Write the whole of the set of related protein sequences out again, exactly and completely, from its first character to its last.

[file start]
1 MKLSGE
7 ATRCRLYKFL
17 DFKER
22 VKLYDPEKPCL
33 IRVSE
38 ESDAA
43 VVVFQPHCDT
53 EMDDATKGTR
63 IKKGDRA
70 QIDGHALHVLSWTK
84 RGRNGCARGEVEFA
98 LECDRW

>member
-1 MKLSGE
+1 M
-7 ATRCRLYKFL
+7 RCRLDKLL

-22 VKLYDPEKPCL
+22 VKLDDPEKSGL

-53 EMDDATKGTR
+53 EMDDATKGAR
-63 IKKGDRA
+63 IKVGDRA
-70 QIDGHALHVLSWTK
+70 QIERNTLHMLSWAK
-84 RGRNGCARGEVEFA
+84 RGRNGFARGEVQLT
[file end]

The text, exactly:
1 MKLSGE
7 ATRCRLYKFL
17 DFKER
22 VKLYDPEKPCL
33 IRVSE
38 ESDAA
43 VVVFQPHCDT
53 EMDDATKGTR
63 IKKGDRA
70 QIDGHALHVLSWTK
84 RGRNGCARGEVEFA
98 LECDRW

>member
-1 MKLSGE
+1 M
-7 ATRCRLYKFL
+7 RCRLDKLL

-22 VKLYDPEKPCL
+22 VKLDDPEKSGL

-53 EMDDATKGTR
+53 EMDDATKGAR
-63 IKKGDRA
+63 IKVGDRA
-70 QIDGHALHVLSWTK
+70 QIERNTLHMLSWAK
-84 RGRNGCARGEVEFA
+84 RGRNGFARGEVQLT